You probably remember the rhyme from when you were a kid: "Leaves of three, let them be." The rash caused by the poison ivy plant is red, raised, and can have small bumps and blisters. It usually appears a day or two after exposure and may even show up in streaky lines from the way your child brushed against the plant. A case of poison ivy can be almost unbearably itchy. Poison oak (which also has three leaves) and poison sumac plants also produce the same reaction.
Kids who develop this rash are experiencing an allergic reaction to the urushiol oil that’s in poison ivy, poison oak, and poison sumac. About 85 percent of the population is allergic to urushiol, and will develop the rash when exposed. (Never had it? Don't get cocky -- the sensitivity can develop at any time.)
Examining a child’s skin and learning about his recent encounters with nature will help a doctor diagnose a poison ivy rash.
Teach your child to recognize dangerous plants and avoid them. Poison ivy has three glossy leaflets with toothed or smooth edges. Poison oak has a trio of dark green, fuzzy leaves that are lobe-shaped. Poison sumac has seven to 12 smooth edged leaflets per plant. Have kids wear long sleeves, pants, and socks or tall boots if they’re going for a walk in the woods. If you suspect your child has accidentally brushed against one of these plants, wash his skin and clothes immediately (the urushiol oil can remain in the clothes indefinitely and reinfect him if they're not washed). You don’t need to worry about keeping your child away from someone with a poison ivy rash, however; it’s not contagious.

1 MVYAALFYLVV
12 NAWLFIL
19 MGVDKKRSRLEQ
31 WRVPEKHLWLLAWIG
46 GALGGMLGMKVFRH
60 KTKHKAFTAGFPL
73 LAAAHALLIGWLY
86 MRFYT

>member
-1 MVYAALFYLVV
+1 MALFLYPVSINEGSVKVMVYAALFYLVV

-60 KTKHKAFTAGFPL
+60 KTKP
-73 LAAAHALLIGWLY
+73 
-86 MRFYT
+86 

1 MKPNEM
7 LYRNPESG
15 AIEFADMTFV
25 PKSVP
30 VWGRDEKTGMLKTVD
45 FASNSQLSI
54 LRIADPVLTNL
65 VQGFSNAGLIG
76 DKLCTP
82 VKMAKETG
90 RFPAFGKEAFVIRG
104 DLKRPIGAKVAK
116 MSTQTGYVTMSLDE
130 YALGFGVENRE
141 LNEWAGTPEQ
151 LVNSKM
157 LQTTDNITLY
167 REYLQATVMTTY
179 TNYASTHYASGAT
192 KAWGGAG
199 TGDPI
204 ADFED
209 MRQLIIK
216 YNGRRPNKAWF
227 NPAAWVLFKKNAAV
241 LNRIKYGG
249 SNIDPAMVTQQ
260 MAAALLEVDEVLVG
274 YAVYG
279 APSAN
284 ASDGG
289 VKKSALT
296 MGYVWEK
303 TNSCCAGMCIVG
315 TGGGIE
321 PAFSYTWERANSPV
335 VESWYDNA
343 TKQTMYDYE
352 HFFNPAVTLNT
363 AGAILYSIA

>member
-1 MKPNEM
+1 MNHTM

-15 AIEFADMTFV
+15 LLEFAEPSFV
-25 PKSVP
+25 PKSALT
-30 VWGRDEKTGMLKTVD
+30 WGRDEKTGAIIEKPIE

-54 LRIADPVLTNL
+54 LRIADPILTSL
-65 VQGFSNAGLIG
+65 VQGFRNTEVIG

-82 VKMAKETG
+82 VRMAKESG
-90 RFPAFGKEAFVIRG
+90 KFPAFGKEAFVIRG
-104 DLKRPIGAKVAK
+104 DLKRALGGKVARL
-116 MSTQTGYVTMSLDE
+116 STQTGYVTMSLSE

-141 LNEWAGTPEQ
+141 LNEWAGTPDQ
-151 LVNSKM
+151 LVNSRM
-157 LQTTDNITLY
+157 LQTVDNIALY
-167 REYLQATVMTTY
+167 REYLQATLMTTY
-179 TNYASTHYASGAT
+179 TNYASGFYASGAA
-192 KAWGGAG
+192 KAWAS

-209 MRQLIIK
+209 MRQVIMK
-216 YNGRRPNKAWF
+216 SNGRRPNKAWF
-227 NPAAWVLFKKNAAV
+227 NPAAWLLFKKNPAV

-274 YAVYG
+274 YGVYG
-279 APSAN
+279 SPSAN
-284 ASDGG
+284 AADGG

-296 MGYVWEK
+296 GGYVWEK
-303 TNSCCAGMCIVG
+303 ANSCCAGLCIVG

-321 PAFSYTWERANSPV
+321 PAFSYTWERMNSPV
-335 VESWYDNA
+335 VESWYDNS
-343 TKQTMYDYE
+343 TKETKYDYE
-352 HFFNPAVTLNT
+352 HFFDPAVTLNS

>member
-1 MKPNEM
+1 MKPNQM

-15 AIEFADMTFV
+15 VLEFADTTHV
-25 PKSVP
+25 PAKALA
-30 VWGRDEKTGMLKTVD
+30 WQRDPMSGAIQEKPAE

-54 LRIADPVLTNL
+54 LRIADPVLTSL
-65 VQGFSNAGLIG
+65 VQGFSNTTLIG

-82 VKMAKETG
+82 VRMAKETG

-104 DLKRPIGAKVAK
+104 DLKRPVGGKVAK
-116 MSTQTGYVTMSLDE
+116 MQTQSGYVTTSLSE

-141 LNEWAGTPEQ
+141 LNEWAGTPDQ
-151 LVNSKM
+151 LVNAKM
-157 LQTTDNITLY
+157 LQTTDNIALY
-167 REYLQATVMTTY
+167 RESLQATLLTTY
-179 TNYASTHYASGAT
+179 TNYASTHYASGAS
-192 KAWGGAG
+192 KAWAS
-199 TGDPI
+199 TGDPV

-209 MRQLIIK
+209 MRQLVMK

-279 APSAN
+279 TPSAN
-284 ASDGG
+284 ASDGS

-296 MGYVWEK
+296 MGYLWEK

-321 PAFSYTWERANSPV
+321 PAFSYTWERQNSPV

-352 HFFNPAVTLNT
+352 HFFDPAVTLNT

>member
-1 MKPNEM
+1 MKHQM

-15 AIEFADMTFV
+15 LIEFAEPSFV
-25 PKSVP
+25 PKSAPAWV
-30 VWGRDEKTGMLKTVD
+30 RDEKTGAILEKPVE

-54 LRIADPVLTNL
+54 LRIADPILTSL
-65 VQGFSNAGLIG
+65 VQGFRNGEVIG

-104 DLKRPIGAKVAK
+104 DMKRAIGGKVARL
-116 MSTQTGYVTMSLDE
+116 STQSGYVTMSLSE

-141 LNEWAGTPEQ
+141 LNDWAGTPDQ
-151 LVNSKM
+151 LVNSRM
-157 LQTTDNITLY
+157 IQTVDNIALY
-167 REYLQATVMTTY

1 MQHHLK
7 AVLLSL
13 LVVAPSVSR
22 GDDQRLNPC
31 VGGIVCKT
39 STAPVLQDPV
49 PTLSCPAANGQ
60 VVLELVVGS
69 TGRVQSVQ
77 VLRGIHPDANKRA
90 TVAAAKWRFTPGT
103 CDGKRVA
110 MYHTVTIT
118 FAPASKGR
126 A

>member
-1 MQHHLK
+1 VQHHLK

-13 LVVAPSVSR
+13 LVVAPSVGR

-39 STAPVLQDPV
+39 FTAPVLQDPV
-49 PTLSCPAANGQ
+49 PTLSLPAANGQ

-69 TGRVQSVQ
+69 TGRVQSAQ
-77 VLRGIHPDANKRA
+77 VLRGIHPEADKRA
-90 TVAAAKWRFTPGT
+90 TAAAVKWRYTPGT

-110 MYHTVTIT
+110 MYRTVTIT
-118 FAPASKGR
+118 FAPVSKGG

Poison ivy rash usually goes away on its own in one to three weeks. Meanwhile, over-the-counter hydrocortisone cream (1%), calamine lotion, and over-the-counter Benadryl (diphenhydramine) can help control the itching -- important because if a child has germy fingernails and scratches an open poison ivy wound, it can develop a bacterial infection that requires antibiotics. If the rash is widespread or affects a sensitive area such as the eyes, mouth, or genitals, see a doctor who may prescribe an oral corticosteroid such as prednisone.
Dab the rash with white vinegar several times a day, apply cool compresses regularly, and have your child soak in an oatmeal bath.
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